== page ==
Government sources said that the contentious proposal won’t be a part of Mumbai’s new development control regulations for now. The new rules will kick in from September 1.

A plan to permit taller buildings and allow additional buildable space to construction firms developing properties around Mumbai’s public transport corridors has been put on hold for now.

Government sources said that the contentious proposal won’t be a part of Mumbai’s new development control regulations for now. The new rules will kick in from September 1.

While the Mumbai municipality, which had drafted the city’s new Development Plan (DP), had rejected the “idea of providing higher floor space index (FSI) around transit corridors”, the Maharashtra government had been pushing it in order to raise resources for Metro rail routes.

FSI, also known as Floor Area Ratio, is a development tool that defines the extent of construction permissible on a plot. It is the ratio of the built-up area of a plot to the plot area. An FSI of 1 for building on a 10,000 square meter plot area would basically allow the builder a construction right of 10,000 square meter.

The CM-led Mumbai Metropolitan Region Development Authority (MMRDA) has been demanding to allow developments to construct up to four times the plot size or FSI 4 within 500 meters of the existing and proposed Metro rail corridors, contending that 50 per cent of the premiums collected from the additional FSI can be used for funding Metro rail projects.

But the Mumbai municipality had red-flagged the plan while drafting Mumbai’s new DP. In the DP report, which was eventually approved by the government in May, BMC Commissioner Ajoy Mehta had stated that the “the idea was flawed in many ways, as it would make the already congested station areas more congested”.

The town planner involved in the formulation of the new DP echoed his concerns. “Those living near the transport corridors use their private vehicles, and were unlikely to shift to public transport.”

But while the “transit oriented development (TOD)” approach for permitted higher construction densities was not considered at the time of designing the planning standards for the new DP, the state government had plans to incorporate it in the new regulations before they are implemented.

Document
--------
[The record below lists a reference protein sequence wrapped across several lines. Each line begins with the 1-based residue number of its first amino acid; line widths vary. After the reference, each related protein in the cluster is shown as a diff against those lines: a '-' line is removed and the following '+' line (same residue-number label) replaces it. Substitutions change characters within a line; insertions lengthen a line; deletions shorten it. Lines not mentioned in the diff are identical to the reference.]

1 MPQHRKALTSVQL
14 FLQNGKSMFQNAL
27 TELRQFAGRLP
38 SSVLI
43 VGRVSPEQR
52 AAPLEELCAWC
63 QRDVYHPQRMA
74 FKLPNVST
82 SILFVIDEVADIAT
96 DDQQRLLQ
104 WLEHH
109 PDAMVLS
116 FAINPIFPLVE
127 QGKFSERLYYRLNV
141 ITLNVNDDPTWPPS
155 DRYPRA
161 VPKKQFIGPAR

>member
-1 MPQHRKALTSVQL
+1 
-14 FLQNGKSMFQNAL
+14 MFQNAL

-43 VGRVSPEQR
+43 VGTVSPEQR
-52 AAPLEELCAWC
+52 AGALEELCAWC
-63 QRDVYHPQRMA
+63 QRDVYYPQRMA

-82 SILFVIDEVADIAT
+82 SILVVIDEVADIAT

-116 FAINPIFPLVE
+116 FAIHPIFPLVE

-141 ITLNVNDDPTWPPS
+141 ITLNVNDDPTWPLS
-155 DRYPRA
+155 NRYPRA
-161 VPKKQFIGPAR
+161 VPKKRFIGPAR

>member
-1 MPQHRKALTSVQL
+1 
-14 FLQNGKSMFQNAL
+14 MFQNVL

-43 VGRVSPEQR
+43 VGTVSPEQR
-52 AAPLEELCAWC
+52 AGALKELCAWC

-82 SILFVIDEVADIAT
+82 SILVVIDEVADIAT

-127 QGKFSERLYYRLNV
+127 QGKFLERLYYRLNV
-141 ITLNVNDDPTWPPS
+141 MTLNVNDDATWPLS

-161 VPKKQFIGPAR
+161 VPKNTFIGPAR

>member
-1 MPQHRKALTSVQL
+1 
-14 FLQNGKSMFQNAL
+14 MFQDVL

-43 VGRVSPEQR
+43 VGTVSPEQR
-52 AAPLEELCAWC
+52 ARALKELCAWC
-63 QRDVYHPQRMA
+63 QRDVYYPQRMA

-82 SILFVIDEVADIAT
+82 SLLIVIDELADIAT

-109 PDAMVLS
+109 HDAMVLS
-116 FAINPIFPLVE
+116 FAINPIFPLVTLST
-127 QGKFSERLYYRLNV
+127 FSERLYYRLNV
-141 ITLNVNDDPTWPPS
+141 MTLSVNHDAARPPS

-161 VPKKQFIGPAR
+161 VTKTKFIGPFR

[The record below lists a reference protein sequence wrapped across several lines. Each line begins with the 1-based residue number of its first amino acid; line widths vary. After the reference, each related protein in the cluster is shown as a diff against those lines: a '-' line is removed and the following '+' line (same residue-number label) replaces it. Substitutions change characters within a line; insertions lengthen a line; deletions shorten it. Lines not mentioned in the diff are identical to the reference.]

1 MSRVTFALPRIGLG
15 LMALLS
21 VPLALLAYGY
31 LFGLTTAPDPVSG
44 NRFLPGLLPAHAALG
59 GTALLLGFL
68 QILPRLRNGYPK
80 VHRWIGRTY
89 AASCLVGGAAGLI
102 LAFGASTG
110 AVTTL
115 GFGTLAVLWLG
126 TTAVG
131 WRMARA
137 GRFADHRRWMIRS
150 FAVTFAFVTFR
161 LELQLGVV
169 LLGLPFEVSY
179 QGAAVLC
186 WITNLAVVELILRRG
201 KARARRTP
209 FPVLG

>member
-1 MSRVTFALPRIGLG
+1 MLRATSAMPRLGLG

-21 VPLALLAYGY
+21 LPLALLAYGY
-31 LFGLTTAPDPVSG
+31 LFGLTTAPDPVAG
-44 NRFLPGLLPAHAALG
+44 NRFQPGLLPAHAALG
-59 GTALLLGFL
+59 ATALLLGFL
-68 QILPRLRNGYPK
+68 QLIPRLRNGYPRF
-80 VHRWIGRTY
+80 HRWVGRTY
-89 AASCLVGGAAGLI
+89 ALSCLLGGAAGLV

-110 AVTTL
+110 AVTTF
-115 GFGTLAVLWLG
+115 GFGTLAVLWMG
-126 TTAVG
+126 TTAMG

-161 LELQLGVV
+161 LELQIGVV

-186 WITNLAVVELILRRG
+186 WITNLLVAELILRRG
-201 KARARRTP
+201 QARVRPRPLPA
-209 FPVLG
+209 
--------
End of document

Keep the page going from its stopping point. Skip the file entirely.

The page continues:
The first hint of the government’s intention in this regard had come in September 2016. While approving two Metro rail services — the Rs 10,986-crore D N Nagar-Bandra-Mankhurd corridor and the Rs 14,549-crore Wadala-Thane corridor — the Cabinet had granted an in-principle approval to providing additional floor space index for the development of properties within 500 meters of the proposed Metro rail corridors.

However, following the civic body’s objection, an alternative proposal of reducing the influence corridor to 100 to 150 meters was under consideration. The Fadnavis government has already approved a TOD model within 500 meters of transit corridors in Nagpur.

But sources said that a consensus on the issue is yet to be achieved. “It is on hold for now,” said an official.

With several Metro routes being planned in Mumbai, some of the government town planners too have reservations about the impact permitting higher FSI in the influence corridor would have on the city’s overall infrastructure. Question are also being raised on how introduction of a higher variable FSI model could impact the DP’s character.

Also, pushed on the back burner is the plan for a “special dispensation” in the new regulations for development of buildings facing height restrictions owing to their proximity to the airport or defence installations, sources said.

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